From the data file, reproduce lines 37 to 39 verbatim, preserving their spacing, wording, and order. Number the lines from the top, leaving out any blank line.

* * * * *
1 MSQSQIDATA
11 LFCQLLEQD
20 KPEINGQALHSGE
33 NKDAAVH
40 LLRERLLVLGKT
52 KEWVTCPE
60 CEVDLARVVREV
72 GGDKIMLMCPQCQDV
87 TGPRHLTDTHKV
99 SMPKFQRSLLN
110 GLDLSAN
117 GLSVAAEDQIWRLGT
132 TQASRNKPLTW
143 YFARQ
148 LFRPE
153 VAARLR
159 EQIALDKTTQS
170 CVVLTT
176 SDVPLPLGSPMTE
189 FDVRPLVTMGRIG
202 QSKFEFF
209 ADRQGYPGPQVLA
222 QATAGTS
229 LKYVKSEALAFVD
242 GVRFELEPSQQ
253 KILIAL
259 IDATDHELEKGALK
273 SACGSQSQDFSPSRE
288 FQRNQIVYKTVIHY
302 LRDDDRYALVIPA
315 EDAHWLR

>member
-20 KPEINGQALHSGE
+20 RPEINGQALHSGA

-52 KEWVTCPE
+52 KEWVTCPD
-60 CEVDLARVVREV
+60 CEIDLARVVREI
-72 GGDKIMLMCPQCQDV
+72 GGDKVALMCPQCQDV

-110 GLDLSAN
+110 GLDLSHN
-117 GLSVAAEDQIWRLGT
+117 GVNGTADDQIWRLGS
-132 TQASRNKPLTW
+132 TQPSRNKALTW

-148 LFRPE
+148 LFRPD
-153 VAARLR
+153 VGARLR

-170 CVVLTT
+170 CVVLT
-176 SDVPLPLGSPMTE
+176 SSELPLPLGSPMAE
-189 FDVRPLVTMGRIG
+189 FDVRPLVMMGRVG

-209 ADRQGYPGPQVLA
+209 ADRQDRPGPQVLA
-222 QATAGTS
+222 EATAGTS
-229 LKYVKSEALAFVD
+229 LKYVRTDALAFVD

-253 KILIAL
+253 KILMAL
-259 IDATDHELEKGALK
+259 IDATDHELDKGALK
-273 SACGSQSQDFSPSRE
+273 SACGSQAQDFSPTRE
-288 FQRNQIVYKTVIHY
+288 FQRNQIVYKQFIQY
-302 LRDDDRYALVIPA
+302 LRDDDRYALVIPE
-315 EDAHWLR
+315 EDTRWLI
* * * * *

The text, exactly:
-60 CEVDLARVVREV
+60 CEIDLARVVREI
-72 GGDKIMLMCPQCQDV